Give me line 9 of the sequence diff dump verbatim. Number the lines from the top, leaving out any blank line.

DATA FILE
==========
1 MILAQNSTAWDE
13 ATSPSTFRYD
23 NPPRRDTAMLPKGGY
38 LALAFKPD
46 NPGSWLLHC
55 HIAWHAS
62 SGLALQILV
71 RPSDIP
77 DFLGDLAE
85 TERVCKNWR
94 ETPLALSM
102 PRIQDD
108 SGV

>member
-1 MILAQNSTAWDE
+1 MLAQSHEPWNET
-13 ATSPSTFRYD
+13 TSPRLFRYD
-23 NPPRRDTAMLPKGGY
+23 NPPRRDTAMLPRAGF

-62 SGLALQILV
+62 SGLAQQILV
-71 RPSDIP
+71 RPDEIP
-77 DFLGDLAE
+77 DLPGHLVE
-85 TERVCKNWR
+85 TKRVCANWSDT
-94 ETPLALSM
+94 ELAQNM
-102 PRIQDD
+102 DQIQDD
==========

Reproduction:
77 DFLGDLAE